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Please use this identifier to cite or link to this item: http://hdl.handle.net/123456789/3309

Title: Settlement systems analysis: an approach towards an effective spatial - functional integration in the Nkoranza district
Authors: Afram, Samuel Asare
Issue Date: 27-Aug-1994
Series/Report no.: 2068;
Abstract: In many rural areas, the lack of road access to markets (for farm inputs and implements) and agricultural extension services hamper the transfer of innovative technology. It is probably in acknowledgement of this fact that the World Bank has asserted that Ghanaian agriculture operates at a very low level of technology. In addition to this, most rural areas have very few settlements offering a minimum range of critical services for large populations living immediately outside them. Again, the level of physical access to these central places is quite low in such areas. The Nkoranza District lacks a well articulated and spatially integrated system, for it typifies the above description. The district lacks medium-sized settlements with enough service capacity to accelerate the development of the district. In this predominantly rural economy, Nkoranza, the district capital, acts as a primate town. The lack of adequate transport services, coupled with the poor road conditions in some parts of the district, together act as another limiting factor towards increased access to services. The Settlement Systems Analysis concentrates on formulating strategies for integrating urban and rural communities into a system of settlements, through which a wide range of mutually beneficial interaction can occur. Some of the major findings of the study relates to the primacy of Nkoranza. The four-city primacy method indicated that the district capital is one and a half times more than the size of the next three largest settlements put together. Moreover, a strong, positive relationship was established between the functional complexity (centrality index) of a settlement and the population size. Four levels of settlement hierarchy were derived for the district. A skewed distribution of services and functions was identified. For instance, about 70 per cent of all the central places offered between ‘15 and 27. per cent of the functions in the district,as compared to the district capital alone offering about 90 per cent of the services. A combination of several methods identified the southern and eastern portions of the district as deprived. Using the optimum accessibility analysis as a measure of welfare; the district exhibited low levels of welfare. For example a large majority of the population (68.6 per cent) were found to be, potentially, in the low access zones of the district. Thus considering four services - Bank, Education (S.S.S,), Periodic Market and Hospital/Health Centre - at a go, about 68.6 per cent of the population would reach those services with a threshold travel time of more than 75 minutes (considered quite high for reaching these services). In order to address the problem of limited spatial and functional integration in the district, some recommendations have been made. A strategy which is based on striving towards a more articulated and spatially integrated system is recommended. This strategy is guided by a policy which concentrates on strengthening the service capacity of all settlements, of varying sizes, to perform a wider range of functions. In this regard some broad functions were recommended for investment. In much the same way, specific settlements were recommended as locations for investment. Another policy area was strengthening the existing linkages between central places. In this light certain road stretches were recommended for investment. It is also recommended that the capacity of local institutions for road rehabilitation must be strengthened, whilst efforts are made to seek financial assistance outside the Government and District Assembly system. Another recommendation was made in relation to the introduction and, ownership of a range of basic vehicles that can meet the transport needs and financial capacity of the majority of the district’s population.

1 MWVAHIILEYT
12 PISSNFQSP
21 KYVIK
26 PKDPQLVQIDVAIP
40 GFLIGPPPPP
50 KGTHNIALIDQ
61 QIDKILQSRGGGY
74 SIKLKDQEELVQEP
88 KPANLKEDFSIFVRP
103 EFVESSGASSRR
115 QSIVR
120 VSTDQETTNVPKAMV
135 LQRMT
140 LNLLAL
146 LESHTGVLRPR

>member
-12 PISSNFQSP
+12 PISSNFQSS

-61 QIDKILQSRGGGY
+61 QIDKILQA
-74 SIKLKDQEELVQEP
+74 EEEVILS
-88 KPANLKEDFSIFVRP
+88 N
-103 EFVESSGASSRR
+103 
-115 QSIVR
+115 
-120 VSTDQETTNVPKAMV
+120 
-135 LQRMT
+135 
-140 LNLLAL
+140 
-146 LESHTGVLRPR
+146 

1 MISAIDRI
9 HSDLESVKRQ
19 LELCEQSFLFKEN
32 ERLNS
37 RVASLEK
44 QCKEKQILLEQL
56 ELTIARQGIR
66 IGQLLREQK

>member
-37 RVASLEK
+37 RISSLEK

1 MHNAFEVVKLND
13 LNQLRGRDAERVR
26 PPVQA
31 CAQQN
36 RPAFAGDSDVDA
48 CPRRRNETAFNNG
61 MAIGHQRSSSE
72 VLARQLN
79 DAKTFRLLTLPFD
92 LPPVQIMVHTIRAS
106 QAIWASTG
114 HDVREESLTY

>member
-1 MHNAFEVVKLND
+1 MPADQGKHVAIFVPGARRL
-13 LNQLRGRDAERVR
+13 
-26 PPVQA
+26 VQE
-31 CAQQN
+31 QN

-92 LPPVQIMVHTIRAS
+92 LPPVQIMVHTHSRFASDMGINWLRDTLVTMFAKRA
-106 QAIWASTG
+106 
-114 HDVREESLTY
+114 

Description: A thesis submitted to the Board of Postgraduate Studies, Kwame Nkrumah University of Science and Technology, Kumasi, in partial fulfilment of the requirement for the award of the Degree of Master of Science in Development Planning and Management, 1994
URI: http://hdl.handle.net/123456789/3309
Appears in Collections:College of Architecture and Planning

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